Here comes big data technology that rivals clusters on a single machine

Distributed data warehouses (such as MPP) in the era of big data are a popular technology, even to the point where data warehouses are referred to as distributed.

But is distributed data warehousing really necessary? After all, these distributed data warehouse products are not cheap, with high procurement and maintenance costs. Is there a low-cost and lightweight solution?

In fact, the amount of data involved in structured data computing tasks (the main goal of data warehouses) is usually not very large. For example, a bank with tens of millions of accounts has a transaction volume of hundreds of millions of transactions per year, roughly ranging from a few gigabytes to several tens of gigabytes; The data that an e-commerce system with millions of accounts can accumulate is still of this scale. Even for a few top companies with a huge amount of data, there are still a large number of tasks involving only a small amount of data. The cases that a single computing task involves hundreds of gigabytes of data are rare, and it is difficult to accumulate to the PB level claimed by many big data solution vendors.

It can also be seen from another aspect that the number of nodes in most distributed data warehouses is not very large, often around ten or less. The computing centers of top enterprises may have thousands or even tens of thousands of nodes, but a single task only uses a few to a dozen of these nodes. For example, the medium standard warehouse with a large sales volume in SnowFlake only has 4 nodes. This is the mainstream scale of distributed data warehouses. A task with a PB level data volume, where one node processes 1T (usually several hours), also requires 1000 nodes, which is obviously not the norm.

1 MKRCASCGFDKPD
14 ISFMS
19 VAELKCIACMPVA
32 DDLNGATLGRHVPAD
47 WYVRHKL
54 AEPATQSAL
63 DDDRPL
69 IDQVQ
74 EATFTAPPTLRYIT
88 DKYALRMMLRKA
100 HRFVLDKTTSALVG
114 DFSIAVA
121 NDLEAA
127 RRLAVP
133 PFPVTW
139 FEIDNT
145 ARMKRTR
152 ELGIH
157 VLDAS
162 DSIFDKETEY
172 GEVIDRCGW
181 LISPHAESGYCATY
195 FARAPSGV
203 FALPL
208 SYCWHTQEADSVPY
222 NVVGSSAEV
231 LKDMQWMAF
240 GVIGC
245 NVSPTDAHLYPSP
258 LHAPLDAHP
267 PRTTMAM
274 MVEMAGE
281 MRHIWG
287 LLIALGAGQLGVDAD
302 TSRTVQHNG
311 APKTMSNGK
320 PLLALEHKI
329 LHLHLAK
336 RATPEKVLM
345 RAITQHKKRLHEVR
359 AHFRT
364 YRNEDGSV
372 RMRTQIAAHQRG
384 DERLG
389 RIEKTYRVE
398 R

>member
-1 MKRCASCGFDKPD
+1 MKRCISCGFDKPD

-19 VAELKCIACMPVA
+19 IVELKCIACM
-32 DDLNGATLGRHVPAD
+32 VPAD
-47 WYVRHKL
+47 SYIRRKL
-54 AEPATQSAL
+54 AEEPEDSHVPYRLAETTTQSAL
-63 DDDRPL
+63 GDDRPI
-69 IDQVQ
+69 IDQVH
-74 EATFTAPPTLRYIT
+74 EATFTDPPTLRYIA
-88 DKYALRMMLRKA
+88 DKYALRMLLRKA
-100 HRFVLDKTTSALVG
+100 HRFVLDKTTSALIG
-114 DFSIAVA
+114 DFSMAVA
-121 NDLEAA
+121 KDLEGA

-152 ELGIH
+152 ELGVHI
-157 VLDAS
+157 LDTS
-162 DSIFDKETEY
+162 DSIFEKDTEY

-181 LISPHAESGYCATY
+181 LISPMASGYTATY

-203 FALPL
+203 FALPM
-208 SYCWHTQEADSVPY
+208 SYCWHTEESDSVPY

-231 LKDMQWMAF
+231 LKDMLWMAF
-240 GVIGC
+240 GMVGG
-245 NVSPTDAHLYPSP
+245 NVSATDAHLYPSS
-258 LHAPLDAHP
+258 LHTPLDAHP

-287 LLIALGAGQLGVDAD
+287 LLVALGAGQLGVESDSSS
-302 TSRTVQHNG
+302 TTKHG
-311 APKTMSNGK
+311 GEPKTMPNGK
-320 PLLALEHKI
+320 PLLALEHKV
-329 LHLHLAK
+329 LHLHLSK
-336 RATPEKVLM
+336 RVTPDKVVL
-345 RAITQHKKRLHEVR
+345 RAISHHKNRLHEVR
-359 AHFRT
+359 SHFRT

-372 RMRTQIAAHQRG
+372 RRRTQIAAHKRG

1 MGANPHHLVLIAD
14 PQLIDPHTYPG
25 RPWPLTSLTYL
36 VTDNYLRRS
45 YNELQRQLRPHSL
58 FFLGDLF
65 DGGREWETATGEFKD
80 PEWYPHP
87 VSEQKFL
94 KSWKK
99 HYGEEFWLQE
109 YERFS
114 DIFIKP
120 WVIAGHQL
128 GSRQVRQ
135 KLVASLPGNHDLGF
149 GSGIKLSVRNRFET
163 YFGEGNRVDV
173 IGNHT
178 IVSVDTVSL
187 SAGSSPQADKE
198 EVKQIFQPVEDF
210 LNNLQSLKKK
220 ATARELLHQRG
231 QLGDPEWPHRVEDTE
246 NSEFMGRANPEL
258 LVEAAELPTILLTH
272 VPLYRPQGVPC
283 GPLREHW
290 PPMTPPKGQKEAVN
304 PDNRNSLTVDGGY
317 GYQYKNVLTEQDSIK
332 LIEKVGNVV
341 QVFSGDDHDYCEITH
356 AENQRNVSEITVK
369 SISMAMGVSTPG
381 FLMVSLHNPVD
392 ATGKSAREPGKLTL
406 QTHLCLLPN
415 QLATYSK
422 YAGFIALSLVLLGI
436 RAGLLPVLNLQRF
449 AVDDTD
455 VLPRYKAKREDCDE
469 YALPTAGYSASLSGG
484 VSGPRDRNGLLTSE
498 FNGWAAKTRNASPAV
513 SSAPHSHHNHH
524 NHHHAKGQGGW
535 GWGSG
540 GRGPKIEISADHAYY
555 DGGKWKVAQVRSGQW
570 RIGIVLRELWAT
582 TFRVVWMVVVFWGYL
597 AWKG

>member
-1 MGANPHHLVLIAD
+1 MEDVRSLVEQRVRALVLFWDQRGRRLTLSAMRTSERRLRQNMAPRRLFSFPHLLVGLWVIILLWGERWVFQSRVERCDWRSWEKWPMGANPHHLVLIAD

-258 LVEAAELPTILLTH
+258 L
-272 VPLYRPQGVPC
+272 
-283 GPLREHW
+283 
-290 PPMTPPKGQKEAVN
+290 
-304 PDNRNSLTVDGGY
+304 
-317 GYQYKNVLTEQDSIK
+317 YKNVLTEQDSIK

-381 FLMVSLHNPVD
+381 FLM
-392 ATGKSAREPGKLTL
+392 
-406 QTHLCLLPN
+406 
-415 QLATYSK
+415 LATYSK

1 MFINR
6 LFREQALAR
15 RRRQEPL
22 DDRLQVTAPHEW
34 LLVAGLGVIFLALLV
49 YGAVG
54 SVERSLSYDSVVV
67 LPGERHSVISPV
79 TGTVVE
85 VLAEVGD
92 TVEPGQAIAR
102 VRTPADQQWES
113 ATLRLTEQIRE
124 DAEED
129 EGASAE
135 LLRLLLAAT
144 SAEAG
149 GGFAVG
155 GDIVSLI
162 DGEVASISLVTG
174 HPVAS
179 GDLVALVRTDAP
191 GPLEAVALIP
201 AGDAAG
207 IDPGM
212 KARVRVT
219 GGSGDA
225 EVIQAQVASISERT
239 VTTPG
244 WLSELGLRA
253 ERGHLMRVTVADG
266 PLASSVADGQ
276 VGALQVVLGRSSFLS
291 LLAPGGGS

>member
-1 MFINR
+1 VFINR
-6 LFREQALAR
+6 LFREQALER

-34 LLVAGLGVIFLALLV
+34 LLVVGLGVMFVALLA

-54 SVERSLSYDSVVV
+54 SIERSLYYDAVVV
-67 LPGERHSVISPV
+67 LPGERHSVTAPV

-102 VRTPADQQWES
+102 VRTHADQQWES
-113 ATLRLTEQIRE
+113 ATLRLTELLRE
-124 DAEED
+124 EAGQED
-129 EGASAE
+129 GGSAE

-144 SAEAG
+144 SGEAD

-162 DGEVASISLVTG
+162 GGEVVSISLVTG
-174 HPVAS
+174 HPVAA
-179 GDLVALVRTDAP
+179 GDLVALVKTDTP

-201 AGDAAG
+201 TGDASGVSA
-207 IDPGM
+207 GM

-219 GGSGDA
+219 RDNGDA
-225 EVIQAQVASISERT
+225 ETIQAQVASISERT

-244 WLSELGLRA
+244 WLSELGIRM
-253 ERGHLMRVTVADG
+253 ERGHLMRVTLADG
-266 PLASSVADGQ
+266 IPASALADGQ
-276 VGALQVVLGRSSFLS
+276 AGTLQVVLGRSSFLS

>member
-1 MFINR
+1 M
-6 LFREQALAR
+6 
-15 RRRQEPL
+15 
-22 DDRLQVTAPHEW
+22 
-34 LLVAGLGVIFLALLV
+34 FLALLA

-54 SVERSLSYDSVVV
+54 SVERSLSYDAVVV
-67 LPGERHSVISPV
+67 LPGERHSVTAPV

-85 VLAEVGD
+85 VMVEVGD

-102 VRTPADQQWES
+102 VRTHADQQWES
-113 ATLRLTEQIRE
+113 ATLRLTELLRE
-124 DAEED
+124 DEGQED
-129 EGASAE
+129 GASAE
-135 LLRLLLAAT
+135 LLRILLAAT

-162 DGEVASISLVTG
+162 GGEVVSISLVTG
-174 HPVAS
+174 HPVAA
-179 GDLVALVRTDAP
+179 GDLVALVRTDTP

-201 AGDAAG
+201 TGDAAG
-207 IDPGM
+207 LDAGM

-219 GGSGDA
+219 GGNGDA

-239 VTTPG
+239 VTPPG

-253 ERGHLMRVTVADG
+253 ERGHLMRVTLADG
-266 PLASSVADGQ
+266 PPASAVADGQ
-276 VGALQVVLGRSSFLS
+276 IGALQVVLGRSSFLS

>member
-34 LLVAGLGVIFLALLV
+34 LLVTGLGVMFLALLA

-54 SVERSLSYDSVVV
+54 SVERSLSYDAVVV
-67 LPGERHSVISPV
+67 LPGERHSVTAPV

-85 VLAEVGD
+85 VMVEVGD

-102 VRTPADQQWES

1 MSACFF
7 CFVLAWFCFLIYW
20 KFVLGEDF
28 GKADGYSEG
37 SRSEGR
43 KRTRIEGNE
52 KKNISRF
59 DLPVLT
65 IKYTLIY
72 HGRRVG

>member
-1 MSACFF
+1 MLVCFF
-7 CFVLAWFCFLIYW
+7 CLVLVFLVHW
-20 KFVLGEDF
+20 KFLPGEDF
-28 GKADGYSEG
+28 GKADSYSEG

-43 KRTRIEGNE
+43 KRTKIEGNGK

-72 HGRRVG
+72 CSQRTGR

As claimed, a single database can easily handle data on a scale of tens of gigabytes, but in reality, it cannot. Batch jobs for several hours and querying for a few minutes at a time is also a common practice. As a result, users will start thinking about distributed computing.

Why is this?

There are two reasons for this. On the one hand, although the data volume of these computing tasks is not large, they have considerable complexity and often involve multiple associations. On the other hand, the SQL syntax used in the database cannot conveniently describe these complex operations, and the reluctantly written code cannot be optimized by the database, resulting in excessive computational complexity. In other words, SQL databases cannot fully utilize hardware resources and can only hope for distributed expansion.